The department didn't activate a section of the National Response Plan that deals specifically with responding to catastrophes, DHS spokesman Russ Knocke confirmed this week. The section -- called the Catastrophic Incident Annex -- is tucked deep within the 426-page plan, which was published last December.
The NRP is the blueprint for how federal, state and local governments will respond to disasters. According to standard NRP protocols, state and local governments are in charge of responding to a disaster. The federal government provides assistance only when asked.
The Catastrophic Incident Annex, however, gives the federal government special powers, including the ability to bypass state governments. But Homeland Security Secretary Michael Chertoff or one of his designees has to approve use of the annex.
That was not done during Hurricane Katrina. Instead, the federal government and state of Louisiana got caught up in negotiations over what kind of federal assistance would be provided in the first few days after the storm hit, while thousands of people were stranded in New Orleans and others died in hospitals, nursing homes and their houses.
Knocke said the catastrophic annex did not apply to Hurricane Katrina.
"The annex is intended to be used during no-notice catastrophic incidents when there is no awareness of an impending disaster and no pre-staging of people, resources and response forces," Knocke said. "During Katrina, the FEMA director was on scene days in advance, coordinating preparations, resources and response activities -- before [the storm] hit."
Michael Brown -- who was director of the Federal Emergency Management Agency when the hurricane hit - said the process at the state level was "dysfunctional." Brown told Congress last month that he was trying to convince Louisiana Gov. Kathleen Babineaux Blanco to "federalize" the response to Hurricane Katrina, but the governor rejected his offer. Brown resigned Sept. 12 under mounting criticism of how FEMA handled the response to the hurricane.
The catastrophic annex outlines how the federal government can rapidly deploy "key essential resources" such as medical teams, urban search and rescue teams, transportable shelters, medical supplies, food and water, without the state's request.
At a Sept. 27 hearing, Brown told a special House committee investigating the government's response to Katrina that the federal government took over the response to Katrina the third day after the storm hit. "We federalized this operation without federalizing it," he said.
Chertoff declared Katrina an "incident of national significance" on Aug. 30, but never activated the catastrophic section of the NRP. Chertoff is scheduled to testify Wednesday before the House committee.
"Our members want to ask the secretary what his specific role is in a disaster like this," said Rep. Tom Davis, R-Va., the committee's chairman. "What was his personal involvement before, during and after the storm?"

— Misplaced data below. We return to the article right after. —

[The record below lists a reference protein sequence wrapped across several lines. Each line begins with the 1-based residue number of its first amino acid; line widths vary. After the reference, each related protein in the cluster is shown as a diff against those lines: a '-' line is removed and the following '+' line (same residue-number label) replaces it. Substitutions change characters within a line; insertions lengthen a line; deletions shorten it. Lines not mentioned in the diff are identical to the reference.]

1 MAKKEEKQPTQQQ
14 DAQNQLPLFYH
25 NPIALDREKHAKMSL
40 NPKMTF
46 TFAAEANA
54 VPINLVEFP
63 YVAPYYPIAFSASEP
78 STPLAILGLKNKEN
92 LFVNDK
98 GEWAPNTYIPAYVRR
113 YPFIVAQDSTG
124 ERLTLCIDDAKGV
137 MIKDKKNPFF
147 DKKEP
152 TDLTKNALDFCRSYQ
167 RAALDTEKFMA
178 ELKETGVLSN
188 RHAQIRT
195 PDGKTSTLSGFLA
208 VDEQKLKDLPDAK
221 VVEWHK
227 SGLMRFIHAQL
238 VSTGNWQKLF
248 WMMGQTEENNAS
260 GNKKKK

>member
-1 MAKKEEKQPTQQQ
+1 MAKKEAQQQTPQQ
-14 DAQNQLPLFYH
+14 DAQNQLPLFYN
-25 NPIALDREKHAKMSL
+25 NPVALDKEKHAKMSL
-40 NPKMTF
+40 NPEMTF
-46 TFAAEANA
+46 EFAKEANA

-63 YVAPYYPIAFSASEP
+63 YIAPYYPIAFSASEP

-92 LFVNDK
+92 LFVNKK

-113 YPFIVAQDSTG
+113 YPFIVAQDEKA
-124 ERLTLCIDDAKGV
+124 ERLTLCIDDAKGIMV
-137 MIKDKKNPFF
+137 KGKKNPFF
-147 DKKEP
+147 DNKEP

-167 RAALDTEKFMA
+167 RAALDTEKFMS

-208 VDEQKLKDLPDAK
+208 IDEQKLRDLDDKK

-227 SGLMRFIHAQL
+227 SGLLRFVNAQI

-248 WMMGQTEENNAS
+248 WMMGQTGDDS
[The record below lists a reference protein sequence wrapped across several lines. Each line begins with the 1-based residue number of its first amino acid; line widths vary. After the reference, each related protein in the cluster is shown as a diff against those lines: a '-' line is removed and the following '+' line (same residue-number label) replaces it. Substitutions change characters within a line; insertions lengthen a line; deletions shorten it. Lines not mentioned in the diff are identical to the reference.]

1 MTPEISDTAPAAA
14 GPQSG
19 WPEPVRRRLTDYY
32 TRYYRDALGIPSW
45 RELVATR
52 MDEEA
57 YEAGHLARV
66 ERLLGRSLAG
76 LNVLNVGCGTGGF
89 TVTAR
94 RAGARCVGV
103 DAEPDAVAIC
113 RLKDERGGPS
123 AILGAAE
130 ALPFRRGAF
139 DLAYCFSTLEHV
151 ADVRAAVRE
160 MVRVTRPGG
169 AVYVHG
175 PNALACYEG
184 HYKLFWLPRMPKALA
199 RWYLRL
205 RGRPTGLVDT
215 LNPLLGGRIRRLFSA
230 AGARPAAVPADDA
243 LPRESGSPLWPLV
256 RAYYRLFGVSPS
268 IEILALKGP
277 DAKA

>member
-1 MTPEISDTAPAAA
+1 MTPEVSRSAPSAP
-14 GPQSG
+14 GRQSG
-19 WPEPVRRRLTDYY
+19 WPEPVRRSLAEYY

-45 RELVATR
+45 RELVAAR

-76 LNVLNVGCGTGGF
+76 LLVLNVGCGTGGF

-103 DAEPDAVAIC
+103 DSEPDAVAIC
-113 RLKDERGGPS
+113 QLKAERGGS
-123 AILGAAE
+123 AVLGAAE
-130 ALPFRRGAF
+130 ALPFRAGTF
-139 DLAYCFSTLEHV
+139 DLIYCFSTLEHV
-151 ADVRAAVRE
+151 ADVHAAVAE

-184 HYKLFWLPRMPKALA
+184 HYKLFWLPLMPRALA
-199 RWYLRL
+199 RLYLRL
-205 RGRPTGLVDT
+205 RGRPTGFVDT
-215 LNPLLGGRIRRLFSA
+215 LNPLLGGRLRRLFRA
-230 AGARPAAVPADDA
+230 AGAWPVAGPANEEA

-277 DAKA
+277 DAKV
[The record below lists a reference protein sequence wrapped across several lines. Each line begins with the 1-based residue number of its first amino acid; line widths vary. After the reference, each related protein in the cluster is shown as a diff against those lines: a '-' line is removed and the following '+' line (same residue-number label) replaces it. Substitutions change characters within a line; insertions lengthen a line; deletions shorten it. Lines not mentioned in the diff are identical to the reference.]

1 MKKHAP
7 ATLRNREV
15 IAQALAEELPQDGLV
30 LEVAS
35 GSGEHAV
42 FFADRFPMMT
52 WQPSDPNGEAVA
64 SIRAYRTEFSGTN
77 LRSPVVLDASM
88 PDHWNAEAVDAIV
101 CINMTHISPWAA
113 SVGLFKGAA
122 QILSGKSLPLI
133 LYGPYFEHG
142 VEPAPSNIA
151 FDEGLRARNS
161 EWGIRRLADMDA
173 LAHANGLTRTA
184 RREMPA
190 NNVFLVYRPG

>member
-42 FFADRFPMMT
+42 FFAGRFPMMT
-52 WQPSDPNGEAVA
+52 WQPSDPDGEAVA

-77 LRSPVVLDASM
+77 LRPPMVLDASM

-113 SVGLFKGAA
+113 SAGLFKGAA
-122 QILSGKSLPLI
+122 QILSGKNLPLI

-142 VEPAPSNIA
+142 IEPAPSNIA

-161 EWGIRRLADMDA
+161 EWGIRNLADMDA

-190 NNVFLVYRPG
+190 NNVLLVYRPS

Retired Adm. James Loy, former DHS deputy secretary and now a senior counselor to the Cohen Group in Washington, told Government Executive he believes that lives could have been saved had the catastrophic annex been implemented. Loy, who helped draft the NRP, said the annex was specifically written to deal with situations where state and local governments are overwhelmed.
"I believe this was less about the efficacy of the plan and more about the lack of execution of the plan," Loy said.
Loy said Brown was responsible for educating federal, state and local officials about the NRP. He said there appeared to be a lack of understanding of the plan at all levels, adding that "a dramatic lesson" from Hurricane Katrina is going to be clarifying how and when the catastrophic annex is used.
"The National Response Plan never had a chance to 'crawl before you walk, or walk before you run.' Rather, it was thrust into this super tragedy," Loy said. "We as a nation certainly cannot afford to have 48 hours or 72 hours go by where you are sorting that stuff out."
Despite the problems, Loy said he believes the NRP is a solid plan.
Debate has erupted in Washington and in states across the country, however, concerning what authorities the federal government should have in responding to disasters.
Some lawmakers say the federal government should have a greater and faster role in responding to disasters. President Bush told the nation during a televised address from New Orleans Sept. 15 that Hurricane Katrina showed the need for "greater federal authority and a broader role for the armed forces."
The Pentagon is now reviewing whether changes should be made to the 1878 Posse Comitatus Act, which prohibits active-duty military forces from performing domestic law enforcement operations. The Pentagon is also developing a proposal to organize a specially trained and equipped active-duty force that could respond quickly to assist relief efforts in the event of overwhelming natural disasters, the New York Times reported last week.
The National Governors Association, however, came out Tuesday with strong objections to federalizing emergency response. The organization said governors are in the best position to prepare for, respond to and recover from disasters.
"Following the tragedies inflicted on the citizens of the Gulf Coast by Hurricanes Katrina and Rita, local, state and federal government must examine the way the three levels of government communicate and coordinate their response," NGA said in a statement.
Several governors weighed in separately with objections.
"I can say with certainty that federalizing emergency response to catastrophic events would be a disaster as bad as Hurricane Katrina," said Florida Gov. Jeb Bush. "Just as all politics are local, so are all disasters. The most effective response is one that starts at the local level and grows with the support of surrounding communities, the state and then the federal government."